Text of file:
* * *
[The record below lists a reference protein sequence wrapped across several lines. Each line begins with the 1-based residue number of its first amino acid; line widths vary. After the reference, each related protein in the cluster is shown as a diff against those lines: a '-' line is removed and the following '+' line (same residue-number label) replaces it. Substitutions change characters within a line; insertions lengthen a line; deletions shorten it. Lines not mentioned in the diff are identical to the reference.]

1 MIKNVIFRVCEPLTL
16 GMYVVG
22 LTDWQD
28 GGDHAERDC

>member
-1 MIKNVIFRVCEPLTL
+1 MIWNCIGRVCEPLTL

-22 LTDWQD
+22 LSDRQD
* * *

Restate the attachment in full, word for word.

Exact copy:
[The record below lists a reference protein sequence wrapped across several lines. Each line begins with the 1-based residue number of its first amino acid; line widths vary. After the reference, each related protein in the cluster is shown as a diff against those lines: a '-' line is removed and the following '+' line (same residue-number label) replaces it. Substitutions change characters within a line; insertions lengthen a line; deletions shorten it. Lines not mentioned in the diff are identical to the reference.]

1 MIKNVIFRVCEPLTL
16 GMYVVG
22 LTDWQD
28 GGDHAERDC

>member
-1 MIKNVIFRVCEPLTL
+1 MIWNCIGRVCEPLTL

-22 LTDWQD
+22 LSDRQD